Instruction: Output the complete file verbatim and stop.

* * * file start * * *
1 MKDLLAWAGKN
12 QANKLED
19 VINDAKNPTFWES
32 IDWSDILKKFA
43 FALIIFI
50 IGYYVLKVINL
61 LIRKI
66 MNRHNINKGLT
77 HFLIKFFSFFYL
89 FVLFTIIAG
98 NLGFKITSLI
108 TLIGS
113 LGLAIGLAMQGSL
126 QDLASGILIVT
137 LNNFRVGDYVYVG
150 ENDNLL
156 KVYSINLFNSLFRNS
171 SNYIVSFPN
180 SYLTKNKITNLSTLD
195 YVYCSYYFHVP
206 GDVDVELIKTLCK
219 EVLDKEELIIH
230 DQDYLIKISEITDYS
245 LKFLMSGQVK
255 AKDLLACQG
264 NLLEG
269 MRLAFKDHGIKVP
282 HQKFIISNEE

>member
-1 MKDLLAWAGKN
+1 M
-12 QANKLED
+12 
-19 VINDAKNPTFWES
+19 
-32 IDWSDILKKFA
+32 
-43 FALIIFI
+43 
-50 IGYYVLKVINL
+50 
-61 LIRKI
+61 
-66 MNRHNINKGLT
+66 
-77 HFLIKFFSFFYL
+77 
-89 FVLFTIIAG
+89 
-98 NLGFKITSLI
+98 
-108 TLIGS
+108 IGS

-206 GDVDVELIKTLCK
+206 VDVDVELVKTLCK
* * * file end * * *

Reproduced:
1 MKDLLAWAGKN
12 QANKLED
19 VINDAKNPTFWES
32 IDWSDILKKFA
43 FALIIFI
50 IGYYVLKVINL
61 LIRKI
66 MNRHNINKGLT
77 HFLIKFFSFFYL
89 FVLFTIIAG
98 NLGFKITSLI
108 TLIGS
113 LGLAIGLAMQGSL
126 QDLASGILIVT
137 LNNFRVGDYVYVG
150 ENDNLL
156 KVYSINLFNSLFRNS
171 SNYIVSFPN
180 SYLTKNKITNLSTLD
195 YVYCSYYFHVP
206 GDVDVELIKTLCK
219 EVLDKEELIIH
230 DQDYLIKISEITDYS
245 LKFLMSGQVK
255 AKDLLACQG
264 NLLEG
269 MRLAFKDHGIKVP
282 HQKFIISNEE

>member
-1 MKDLLAWAGKN
+1 M
-12 QANKLED
+12 
-19 VINDAKNPTFWES
+19 
-32 IDWSDILKKFA
+32 
-43 FALIIFI
+43 
-50 IGYYVLKVINL
+50 
-61 LIRKI
+61 
-66 MNRHNINKGLT
+66 
-77 HFLIKFFSFFYL
+77 
-89 FVLFTIIAG
+89 
-98 NLGFKITSLI
+98 
-108 TLIGS
+108 IGS

-206 GDVDVELIKTLCK
+206 VDVDVELVKTLCK